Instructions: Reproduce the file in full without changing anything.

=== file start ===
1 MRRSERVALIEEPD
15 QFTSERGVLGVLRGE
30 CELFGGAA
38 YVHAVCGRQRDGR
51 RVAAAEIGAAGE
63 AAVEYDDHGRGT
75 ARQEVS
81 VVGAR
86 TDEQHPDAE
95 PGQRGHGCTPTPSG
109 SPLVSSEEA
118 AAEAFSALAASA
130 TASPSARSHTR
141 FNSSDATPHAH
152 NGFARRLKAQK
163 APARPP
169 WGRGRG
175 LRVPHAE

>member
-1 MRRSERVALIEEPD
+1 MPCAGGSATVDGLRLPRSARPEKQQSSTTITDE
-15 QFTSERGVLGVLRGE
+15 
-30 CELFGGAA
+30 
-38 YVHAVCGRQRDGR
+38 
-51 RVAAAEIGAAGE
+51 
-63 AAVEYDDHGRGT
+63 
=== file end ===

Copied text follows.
1 MRRSERVALIEEPD
15 QFTSERGVLGVLRGE
30 CELFGGAA
38 YVHAVCGRQRDGR
51 RVAAAEIGAAGE
63 AAVEYDDHGRGT
75 ARQEVS
81 VVGAR
86 TDEQHPDAE
95 PGQRGHGCTPTPSG
109 SPLVSSEEA
118 AAEAFSALAASA
130 TASPSARSHTR
141 FNSSDATPHAH
152 NGFARRLKAQK
163 APARPP
169 WGRGRG
175 LRVPHAE

>member
-1 MRRSERVALIEEPD
+1 MPCAGGSATVDGLRLPRSARPEKQQSSTTITDE
-15 QFTSERGVLGVLRGE
+15 
-30 CELFGGAA
+30 
-38 YVHAVCGRQRDGR
+38 
-51 RVAAAEIGAAGE
+51 
-63 AAVEYDDHGRGT
+63 